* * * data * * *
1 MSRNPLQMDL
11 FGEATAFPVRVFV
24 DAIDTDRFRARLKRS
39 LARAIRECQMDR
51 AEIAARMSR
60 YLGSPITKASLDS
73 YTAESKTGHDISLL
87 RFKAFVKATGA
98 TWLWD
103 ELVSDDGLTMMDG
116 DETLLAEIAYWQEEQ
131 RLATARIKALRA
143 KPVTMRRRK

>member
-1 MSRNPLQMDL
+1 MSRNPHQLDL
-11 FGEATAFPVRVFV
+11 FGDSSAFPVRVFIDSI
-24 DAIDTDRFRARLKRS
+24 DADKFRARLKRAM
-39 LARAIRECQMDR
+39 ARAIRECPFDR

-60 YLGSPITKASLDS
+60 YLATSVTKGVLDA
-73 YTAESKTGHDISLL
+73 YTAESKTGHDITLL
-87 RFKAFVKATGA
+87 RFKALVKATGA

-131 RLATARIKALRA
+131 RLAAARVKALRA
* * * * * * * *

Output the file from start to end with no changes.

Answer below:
1 MSRNPLQMDL
11 FGEATAFPVRVFV
24 DAIDTDRFRARLKRS
39 LARAIRECQMDR
51 AEIAARMSR
60 YLGSPITKASLDS
73 YTAESKTGHDISLL
87 RFKAFVKATGA
98 TWLWD
103 ELVSDDGLTMMDG
116 DETLLAEIAYWQEEQ
131 RLATARIKALRA
143 KPVTMRRRK

>member
-1 MSRNPLQMDL
+1 MSRNPHQLDL
-11 FGEATAFPVRVFV
+11 FGDSSAFPVRVFIDSI
-24 DAIDTDRFRARLKRS
+24 DADKFRARLKRAM
-39 LARAIRECQMDR
+39 ARAIRECPFDR

-60 YLGSPITKASLDS
+60 YLATSVTKGVLDA
-73 YTAESKTGHDISLL
+73 YTAESKTGHDITLL
-87 RFKAFVKATGA
+87 RFKALVKATGA

-131 RLATARIKALRA
+131 RLAAARVKALRA